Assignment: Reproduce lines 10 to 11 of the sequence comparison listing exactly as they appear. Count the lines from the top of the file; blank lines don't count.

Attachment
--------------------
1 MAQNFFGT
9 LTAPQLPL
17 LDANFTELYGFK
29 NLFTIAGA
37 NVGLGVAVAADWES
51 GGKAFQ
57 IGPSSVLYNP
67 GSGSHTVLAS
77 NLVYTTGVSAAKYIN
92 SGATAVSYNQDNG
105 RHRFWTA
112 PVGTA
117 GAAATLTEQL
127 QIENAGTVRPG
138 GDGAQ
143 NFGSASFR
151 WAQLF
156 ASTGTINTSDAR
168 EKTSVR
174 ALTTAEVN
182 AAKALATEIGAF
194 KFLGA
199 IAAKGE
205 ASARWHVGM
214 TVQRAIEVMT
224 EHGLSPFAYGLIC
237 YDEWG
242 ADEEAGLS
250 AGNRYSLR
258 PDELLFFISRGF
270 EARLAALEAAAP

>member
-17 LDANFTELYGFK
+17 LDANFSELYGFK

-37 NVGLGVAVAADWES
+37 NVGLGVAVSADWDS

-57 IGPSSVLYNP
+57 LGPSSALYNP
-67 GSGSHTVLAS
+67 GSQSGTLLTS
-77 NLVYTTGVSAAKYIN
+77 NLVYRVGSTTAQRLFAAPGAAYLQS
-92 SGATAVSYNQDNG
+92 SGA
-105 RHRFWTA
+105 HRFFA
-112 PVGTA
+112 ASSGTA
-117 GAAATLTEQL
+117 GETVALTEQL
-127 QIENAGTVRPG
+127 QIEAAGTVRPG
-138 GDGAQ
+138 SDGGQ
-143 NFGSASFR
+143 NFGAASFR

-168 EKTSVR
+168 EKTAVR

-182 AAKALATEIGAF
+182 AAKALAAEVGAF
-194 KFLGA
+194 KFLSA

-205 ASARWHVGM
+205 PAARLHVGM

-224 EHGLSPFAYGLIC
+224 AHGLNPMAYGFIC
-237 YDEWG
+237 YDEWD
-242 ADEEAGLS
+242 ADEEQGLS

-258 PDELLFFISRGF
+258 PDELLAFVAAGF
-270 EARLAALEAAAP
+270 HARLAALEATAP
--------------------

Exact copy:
92 SGATAVSYNQDNG
105 RHRFWTA